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Case Report - (2020) Volume 6, Issue 3

White Lung with Milky Effusion- Case Report

Tamer Mohamed Zaalouk*, Zouheir Ibrahim Bitar, Ossama Sajeh Maadarani, ALAsmar Mohammed Elshably

Critical Care Unit, Ahamdi Hospital, Kuwait Oil Company, Fahaheel, Kuwait

Corresponding Author:
Tamer Mohamed Zaalouk
Critical Care Unit, Ahamdi Hospital
Kuwait Oil Company, Fahaheel, Kuwait

Received Date: June 02, 2020; Accepted Date: July 20, 2020; Published Date: July 30, 2020

Citation: Zaalouk TM, Bitar ZI, Maadarani OS, El-shably AM (2020) White Lung with Milky Effusion. J Intensive & Crit Care Vol.6 No.2:8. doi: 10.36648/2471-8505.6.2.8

Copyright: © 2020 Zaalouk TM, et al. This is an open-access article distributed under the terms of the Creative Commons Attribution License, which permits unrestricted use, distribution, and reproduction in any medium, provided the original author and source are credited.

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Chylothorax is caused by disruption or obstruction of the thoracic duct or its tributaries that results in leakage of chyle, which can be of traumatic or nontraumatic in origin. Traumatic Chylothorax is reported as postoperative complication, mainly post thoracic surgery with few reported cases post spinal surgery especially left chylothorax post posterior approach.Ultrasound chest play an important bedside tool for rapid diagnosis of acute dyspnea, Drainage of massive effusion and daily follow up after drainage.

We present a 71- year-old female patient underwent spinal fixation surgery, developed progressive dyspnoea post operatively. Point-Of- Care-ultrasound confirmed the presence of massive pleural effusion. Ultrasound guided drainage revealed cloudy whitish fluid with high triglyceride level confirming chylothorax. The patient was managed conservatively and intravenous octreotide. Follow up Chest ultrasound revealed decreasing effusion and chest tube removed 5 days post insertion.

This is a rare complication of a common procedure. Ultrasound chest is essential tool for diagnosis of the cause of acute dyspnoea, treatment of some causes and follow up.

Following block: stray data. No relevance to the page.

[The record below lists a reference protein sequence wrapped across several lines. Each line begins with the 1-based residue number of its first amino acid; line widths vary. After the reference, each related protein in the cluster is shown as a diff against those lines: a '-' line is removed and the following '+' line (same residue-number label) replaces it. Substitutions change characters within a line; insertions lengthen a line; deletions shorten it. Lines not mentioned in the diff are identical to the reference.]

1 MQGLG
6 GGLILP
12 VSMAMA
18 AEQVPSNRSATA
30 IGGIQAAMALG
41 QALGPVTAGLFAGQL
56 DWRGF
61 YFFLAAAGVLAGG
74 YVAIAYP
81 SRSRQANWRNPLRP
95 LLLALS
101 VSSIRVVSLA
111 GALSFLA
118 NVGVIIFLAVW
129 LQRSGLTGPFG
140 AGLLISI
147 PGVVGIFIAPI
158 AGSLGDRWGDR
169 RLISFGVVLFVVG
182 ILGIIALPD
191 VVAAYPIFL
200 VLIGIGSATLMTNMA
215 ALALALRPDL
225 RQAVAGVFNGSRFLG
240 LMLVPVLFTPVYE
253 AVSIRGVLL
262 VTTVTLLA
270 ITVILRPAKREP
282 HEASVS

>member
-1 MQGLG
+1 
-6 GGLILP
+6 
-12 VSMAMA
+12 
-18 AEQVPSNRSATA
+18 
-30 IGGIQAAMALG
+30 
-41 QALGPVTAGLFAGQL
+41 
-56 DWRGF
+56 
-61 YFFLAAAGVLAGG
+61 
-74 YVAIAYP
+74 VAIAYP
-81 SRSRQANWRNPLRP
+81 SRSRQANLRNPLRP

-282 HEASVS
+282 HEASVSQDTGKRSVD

Chylothorax, Acute dyspnea, Chyle, Thoracic surgery.

Case Presentation

71-year-old-woman admitted with acute low back pain of 8 weeks duration that became severe three days before admission. Pain is limited to left lower costal margin with no midline or paravertebral pain. There was tenderness at thoracolumbar junction and over lower ribs and left paraspinal muscles. Reflexes and motor power were normal in four limbs. No cranial nerves affection.

MRI spine showed D8-9 spondylodiscitis with soft tissue collection. Patient underwent surgical debridement and fixation form D6-D7 to D10-D11 with fusion D8-9, through direct dorsal approach. Fixation of transpedicular screws diameter 6.5 length 35mm in dorsal and 60mm diameter, length 40 mm in lumbar, Medtronic decompression then debridement of D8-9-disc level bilaterally.

On day 3 postoperatively, patient had progressive dyspnea and CXR showed complete opacification of left lung. Urgent ultrasound chest showed massive left pleural effusion with Plankton sign. Chest tube, pigtail size 8 French was inserted at intercostal space and drained cloudy milky fluid. It drained 2.5 liters over 24 hours. Pleural fluid showed high triglyceride 800 mg/ml= 10.10 mmol/L, with total protein was (36.8 g/L), total cholesterol 180 md/dl (4.8 mmol/L).

Chylothorax was confirmed and Patient was kept NPO, TPN and somatostatin infusion has started. Left pleural effusion was decreased in subsequent days.

Follow up CT chest showed - Multiple spinal fixation screws are noted in the D6 TO D10 vertebral bodies. Left D6 screw is seen extending via the pedicle into the mediastinum, just medial to the descending aorta and just touching the esophagus. Left D8 screw is not visualized. Both D9 and D10 screw on left side is seen penetrating the anterior vertebral cortex extending into the prevertebral soft tissue. Multiple bony fragment noted in the left half D8 vertebral body (Figures 1 and 2).


Figure 1: CXR with opacification of left lung and dorsal spine fixation.


Figure 2: Ultrasound chest with left hemothorax.
This scan shows substantial effusion with multiple echoes, mobile and whirling in real-time (plankton sign). The lower lobe is consolidated.


Body Fluid Total Protein- 36.8 g/L

Body Fluid Lactate Dehydrogenase- 154 U/L

Body Fluid Adenosine Deaminase- 1.5 nmol/min

Blood Gas pH- 7.42

Triglycerides Level- 10.10 mmol/L

Body Fluid Total Protein- 36.8 g/L

Body Fluid Lactate Dehydrogenase- 154 U/L

CBC, renal pannle, liver enzymes, TFT were all normal Chest tube was removed after 5 days with drainage less than 50 ml/day for 2 days. Follow up US chest showed minimal effusion. Patient was discharged home in a stable condition.